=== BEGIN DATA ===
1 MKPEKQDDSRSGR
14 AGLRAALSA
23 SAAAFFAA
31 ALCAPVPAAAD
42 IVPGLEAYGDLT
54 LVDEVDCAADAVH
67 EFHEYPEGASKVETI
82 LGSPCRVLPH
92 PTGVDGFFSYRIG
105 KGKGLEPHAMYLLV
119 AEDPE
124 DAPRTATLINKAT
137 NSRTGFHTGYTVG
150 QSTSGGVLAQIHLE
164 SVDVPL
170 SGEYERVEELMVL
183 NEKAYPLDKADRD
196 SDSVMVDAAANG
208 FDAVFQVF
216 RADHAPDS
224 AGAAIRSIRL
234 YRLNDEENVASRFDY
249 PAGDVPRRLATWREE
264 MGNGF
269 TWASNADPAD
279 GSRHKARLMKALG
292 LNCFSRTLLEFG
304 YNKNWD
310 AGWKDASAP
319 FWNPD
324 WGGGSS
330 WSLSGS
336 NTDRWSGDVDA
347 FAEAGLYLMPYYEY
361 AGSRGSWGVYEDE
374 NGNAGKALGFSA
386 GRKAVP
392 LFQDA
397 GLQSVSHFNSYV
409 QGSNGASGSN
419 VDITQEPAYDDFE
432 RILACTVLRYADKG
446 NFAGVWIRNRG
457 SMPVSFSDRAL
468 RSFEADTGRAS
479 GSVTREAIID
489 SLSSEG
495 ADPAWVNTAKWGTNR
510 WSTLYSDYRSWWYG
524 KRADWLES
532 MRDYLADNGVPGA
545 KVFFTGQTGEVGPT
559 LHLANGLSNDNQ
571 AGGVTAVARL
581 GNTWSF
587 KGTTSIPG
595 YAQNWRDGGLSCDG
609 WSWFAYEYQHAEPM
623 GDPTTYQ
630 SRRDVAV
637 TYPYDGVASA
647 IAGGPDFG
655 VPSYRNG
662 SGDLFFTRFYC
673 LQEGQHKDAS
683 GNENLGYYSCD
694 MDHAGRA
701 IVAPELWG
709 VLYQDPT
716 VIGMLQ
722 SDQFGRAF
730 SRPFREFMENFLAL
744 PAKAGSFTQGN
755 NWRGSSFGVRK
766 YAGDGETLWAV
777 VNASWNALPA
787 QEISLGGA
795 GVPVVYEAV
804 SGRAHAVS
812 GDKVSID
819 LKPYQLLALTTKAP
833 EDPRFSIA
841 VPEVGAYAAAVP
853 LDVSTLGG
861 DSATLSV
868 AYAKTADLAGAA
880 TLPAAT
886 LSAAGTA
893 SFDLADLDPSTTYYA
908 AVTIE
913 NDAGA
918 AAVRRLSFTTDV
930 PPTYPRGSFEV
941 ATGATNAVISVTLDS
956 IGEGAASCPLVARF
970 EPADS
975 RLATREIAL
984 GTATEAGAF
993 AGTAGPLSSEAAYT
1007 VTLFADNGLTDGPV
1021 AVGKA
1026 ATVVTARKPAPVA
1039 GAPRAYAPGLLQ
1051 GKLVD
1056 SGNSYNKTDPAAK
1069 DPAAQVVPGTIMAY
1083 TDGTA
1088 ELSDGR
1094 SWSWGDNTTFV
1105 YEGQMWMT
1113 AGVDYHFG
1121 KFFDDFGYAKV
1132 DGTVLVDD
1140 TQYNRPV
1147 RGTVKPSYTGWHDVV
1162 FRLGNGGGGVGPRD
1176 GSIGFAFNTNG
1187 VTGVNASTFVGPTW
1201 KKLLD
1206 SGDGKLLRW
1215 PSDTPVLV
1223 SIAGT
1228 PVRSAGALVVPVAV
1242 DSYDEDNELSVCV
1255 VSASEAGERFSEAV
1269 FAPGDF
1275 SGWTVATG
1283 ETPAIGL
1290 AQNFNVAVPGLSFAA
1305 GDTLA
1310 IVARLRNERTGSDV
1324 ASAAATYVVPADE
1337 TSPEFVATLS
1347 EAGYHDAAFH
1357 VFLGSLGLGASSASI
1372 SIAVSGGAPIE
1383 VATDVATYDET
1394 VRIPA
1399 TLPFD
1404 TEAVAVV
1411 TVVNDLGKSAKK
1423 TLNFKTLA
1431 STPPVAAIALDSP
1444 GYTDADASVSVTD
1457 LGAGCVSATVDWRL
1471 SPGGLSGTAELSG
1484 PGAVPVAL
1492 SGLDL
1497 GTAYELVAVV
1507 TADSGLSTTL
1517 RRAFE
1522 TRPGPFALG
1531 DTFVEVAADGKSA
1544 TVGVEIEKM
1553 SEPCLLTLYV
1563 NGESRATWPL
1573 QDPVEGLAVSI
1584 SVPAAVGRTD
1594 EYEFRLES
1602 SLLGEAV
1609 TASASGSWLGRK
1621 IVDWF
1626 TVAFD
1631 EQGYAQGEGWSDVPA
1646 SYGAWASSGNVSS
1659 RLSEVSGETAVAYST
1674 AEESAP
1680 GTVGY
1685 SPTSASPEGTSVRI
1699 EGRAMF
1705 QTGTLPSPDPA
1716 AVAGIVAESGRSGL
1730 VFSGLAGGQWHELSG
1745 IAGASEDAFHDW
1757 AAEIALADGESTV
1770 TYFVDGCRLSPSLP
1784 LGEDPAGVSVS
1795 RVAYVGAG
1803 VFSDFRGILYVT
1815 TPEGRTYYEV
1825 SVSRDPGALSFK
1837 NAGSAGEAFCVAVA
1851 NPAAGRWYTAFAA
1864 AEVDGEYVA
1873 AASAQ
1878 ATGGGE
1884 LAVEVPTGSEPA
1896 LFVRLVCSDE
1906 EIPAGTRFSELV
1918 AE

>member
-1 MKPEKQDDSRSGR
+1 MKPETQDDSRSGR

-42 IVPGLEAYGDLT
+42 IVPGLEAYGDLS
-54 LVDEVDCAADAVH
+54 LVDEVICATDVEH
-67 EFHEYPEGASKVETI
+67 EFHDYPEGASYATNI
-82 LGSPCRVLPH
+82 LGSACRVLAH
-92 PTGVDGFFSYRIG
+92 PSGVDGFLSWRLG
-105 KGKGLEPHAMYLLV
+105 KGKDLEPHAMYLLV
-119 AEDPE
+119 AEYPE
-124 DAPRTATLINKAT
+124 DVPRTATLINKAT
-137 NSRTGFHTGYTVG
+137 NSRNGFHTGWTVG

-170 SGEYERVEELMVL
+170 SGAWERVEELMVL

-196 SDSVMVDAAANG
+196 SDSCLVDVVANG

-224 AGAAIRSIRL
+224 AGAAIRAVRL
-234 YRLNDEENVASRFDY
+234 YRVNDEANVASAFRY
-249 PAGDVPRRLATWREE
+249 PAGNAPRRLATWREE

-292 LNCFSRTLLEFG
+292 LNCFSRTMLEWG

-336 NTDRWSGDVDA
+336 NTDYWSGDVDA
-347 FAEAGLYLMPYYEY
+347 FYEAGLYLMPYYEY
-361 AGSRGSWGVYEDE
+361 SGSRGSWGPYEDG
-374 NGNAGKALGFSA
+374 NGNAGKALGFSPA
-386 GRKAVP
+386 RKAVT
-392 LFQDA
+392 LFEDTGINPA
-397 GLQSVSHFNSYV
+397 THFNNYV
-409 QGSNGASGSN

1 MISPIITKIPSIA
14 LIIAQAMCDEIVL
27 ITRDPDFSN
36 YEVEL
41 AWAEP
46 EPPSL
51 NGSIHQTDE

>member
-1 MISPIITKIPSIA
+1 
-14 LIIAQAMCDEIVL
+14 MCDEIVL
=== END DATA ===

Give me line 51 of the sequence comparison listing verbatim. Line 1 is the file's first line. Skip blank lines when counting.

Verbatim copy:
532 MRDYLADNGVPGA